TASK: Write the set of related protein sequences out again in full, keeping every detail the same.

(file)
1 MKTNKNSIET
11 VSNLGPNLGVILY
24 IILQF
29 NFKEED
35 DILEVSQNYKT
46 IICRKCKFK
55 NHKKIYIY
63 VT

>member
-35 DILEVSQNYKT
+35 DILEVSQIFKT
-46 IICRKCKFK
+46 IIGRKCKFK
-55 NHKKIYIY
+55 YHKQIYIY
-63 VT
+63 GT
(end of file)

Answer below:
1 MKTNKNSIET
11 VSNLGPNLGVILY
24 IILQF
29 NFKEED
35 DILEVSQNYKT
46 IICRKCKFK
55 NHKKIYIY
63 VT

>member
-35 DILEVSQNYKT
+35 DILEVSQIFKT
-46 IICRKCKFK
+46 IIGRKCKFK
-55 NHKKIYIY
+55 YHKQIYIY
-63 VT
+63 GT